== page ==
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  • I could never be sure the old boy wouldn't have a change of heart some night and blow me away just to prove his masculinity, or send some of his Philadelphia clients around to work me over.

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  • If now the vertical movement of the walking-beam be 24 in., when 'it starts on the up-stroke the sinker-bar rises 4 in., and the cross-heads come together with a smart blow, then the auger-stem is picked up and lifted 20 in.

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  • The establishment of a kingdom in Jerusalem in i ioo was a blow, not only to the Church but to the Normans of Antioch.

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  • At this point another French adventurer, who had already made himself somewhat of a name in Antioch, gave the final blow to the kingdom.

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  • From this point of vantage he began depredations on the Red Sea (1182), building a fleet, and seeking to attack Medina and Mecca - a policy which may be interpreted either as mere buccaneering, or as a calculated attempt to deal a blow at Mahommedanism in its very centre.

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  • Damietta was taken without a blow, and the march for Cairo was begun, as it had been begun by the legate Pelagius in 1221.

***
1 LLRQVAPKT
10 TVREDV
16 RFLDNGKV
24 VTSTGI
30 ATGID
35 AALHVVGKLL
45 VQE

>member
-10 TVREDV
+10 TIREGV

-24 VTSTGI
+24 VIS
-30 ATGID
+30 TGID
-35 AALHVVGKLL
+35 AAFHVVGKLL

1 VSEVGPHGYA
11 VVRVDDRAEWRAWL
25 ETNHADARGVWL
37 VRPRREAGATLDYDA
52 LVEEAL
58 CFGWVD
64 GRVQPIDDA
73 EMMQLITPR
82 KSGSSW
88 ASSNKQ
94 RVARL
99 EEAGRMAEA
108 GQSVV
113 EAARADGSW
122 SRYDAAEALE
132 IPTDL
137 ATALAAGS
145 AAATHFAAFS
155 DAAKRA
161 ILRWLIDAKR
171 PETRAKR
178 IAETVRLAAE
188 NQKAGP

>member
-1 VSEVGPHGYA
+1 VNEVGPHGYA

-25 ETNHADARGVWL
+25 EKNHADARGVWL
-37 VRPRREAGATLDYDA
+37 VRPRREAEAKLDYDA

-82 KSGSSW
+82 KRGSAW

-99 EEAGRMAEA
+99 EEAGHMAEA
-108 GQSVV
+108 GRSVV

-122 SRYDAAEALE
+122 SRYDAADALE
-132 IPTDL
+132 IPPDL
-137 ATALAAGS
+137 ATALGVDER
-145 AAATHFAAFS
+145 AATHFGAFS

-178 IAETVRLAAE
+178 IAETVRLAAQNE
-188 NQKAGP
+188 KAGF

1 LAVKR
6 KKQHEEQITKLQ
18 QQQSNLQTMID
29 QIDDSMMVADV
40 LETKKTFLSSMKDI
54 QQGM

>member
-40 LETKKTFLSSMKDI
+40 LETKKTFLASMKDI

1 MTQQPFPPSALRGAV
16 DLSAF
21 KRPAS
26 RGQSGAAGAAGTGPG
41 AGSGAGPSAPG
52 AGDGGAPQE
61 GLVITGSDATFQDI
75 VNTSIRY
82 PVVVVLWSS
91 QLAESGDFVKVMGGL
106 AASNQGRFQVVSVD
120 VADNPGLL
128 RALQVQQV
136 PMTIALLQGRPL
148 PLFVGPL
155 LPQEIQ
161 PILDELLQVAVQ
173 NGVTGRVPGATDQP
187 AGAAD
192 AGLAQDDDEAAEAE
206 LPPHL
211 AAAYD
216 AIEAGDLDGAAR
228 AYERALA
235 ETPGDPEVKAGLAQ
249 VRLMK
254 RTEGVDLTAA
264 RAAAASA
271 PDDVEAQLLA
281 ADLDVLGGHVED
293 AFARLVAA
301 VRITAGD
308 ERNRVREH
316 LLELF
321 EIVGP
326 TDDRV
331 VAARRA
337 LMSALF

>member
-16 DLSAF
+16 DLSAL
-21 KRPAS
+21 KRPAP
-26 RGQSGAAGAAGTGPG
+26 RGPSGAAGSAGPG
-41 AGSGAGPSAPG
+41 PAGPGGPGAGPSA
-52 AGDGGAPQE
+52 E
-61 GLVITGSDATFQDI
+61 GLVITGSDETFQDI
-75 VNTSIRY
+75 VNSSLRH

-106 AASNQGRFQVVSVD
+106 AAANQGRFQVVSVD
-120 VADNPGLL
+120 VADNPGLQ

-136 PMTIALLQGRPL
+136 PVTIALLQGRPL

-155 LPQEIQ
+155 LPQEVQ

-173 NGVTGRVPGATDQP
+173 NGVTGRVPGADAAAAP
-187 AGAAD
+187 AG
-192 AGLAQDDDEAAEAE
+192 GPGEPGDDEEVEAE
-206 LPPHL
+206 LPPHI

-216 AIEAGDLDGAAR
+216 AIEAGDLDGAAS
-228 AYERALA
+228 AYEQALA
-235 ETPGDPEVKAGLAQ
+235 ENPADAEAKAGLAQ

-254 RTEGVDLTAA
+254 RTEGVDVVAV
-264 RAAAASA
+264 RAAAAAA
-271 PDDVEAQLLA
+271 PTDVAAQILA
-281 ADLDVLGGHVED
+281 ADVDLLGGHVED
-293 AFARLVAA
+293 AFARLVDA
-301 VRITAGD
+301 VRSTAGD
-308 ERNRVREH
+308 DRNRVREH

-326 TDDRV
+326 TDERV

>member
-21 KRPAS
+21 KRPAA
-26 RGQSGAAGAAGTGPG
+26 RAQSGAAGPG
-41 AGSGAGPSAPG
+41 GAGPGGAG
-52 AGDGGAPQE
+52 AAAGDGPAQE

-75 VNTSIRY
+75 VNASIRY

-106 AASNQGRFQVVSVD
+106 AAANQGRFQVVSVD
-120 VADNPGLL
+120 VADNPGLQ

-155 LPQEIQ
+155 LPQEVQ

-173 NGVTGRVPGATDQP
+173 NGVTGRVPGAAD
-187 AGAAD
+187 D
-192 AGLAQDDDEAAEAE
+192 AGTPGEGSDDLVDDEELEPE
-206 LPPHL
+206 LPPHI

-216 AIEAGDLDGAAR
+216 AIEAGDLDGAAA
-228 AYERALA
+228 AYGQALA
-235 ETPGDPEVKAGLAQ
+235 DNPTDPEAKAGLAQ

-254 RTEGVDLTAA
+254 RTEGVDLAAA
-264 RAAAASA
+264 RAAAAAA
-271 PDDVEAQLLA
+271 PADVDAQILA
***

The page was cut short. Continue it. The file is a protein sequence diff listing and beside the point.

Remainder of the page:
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  • The blow was a fatal one to the aged and war-worn Campeador, who died of anger and grief in July 1099.

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  • The temperature is moderated by the north-east trade winds, which, somewhat modified by local conditions, blow throughout the year, briskly during the day and more mildly during the night.

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  • Blow, he established in St Louis the first permanent public-school kindergarten in America.

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  • In 1741 Ratanpur had surrendered to the Mahratta leader Bhaskar Pant without a blow, and the ancient Rajput dynasty came to an end.

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  • The removal of the capital was a serious blow, as the city has no industries to support its population and no trade of importance.

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  • The khedive Ismail in 1869 appointed Sir Samuel Baker to the command of a large force with which he was " to strike a direct blow at the slave trade in its distant nest."

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  • Mahommed now endeavoured to strike a blow at Rhodes, the stronghold of the Knights of St John, preparatory to carrying out his long-cherished plan of conquering Italy.

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  • Turkey's severity in repressing the Bulgarian insurrection had raised up in England a storm of public opinion against her, of which the Liberal opposition had taken the fullest advantage; moreover the suspension of payments on the Ottoman debt had dealt Turkey's popularity a blow from which it had never recovered.

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  • They The struck their first blow on the 22nd of July 1908, when Niazi Bey and his troops raised the standard of 1908.

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  • For that blow he had determined to make his own army the anvil.

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  • Thus if the French movement momentarily ended in a blow in the air, it was indirectly the cause of their ultimate salvation.